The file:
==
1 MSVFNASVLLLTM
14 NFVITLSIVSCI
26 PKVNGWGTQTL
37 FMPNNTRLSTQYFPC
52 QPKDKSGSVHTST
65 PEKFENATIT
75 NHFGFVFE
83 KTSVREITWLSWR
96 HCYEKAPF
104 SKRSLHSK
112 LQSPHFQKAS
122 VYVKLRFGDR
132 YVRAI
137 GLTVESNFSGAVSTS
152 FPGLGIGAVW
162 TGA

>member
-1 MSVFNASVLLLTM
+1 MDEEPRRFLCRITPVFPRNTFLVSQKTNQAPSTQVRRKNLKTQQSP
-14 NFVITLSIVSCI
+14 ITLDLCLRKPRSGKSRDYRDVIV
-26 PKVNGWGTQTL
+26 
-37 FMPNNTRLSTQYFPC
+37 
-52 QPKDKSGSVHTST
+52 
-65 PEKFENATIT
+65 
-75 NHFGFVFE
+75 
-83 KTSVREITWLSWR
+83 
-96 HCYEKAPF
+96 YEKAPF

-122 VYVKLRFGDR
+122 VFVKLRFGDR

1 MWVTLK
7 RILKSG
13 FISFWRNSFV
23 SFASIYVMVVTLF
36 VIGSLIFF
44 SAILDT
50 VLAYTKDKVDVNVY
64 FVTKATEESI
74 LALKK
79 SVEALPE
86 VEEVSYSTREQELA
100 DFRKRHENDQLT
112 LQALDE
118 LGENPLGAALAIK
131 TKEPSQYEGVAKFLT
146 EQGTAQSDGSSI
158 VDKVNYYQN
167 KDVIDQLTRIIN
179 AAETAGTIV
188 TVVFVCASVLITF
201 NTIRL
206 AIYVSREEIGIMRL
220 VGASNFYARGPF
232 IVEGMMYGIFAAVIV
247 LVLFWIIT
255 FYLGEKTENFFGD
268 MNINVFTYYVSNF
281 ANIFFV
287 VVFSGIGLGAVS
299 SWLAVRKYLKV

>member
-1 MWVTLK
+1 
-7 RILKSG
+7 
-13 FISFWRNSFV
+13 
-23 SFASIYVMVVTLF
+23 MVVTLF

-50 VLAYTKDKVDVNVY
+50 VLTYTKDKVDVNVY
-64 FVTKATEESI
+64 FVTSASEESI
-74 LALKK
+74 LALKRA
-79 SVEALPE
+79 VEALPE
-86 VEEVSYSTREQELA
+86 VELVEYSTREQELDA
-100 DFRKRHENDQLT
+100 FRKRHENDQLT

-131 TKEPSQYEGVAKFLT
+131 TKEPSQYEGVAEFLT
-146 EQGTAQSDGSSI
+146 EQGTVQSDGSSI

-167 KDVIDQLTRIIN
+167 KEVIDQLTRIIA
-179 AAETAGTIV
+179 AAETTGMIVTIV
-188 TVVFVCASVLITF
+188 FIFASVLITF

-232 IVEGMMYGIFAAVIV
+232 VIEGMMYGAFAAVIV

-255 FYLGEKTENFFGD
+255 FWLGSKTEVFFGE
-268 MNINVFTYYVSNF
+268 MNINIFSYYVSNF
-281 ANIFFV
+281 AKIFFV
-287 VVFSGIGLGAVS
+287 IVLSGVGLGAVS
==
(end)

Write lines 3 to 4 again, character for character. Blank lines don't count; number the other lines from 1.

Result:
26 PKVNGWGTQTL
37 FMPNNTRLSTQYFPC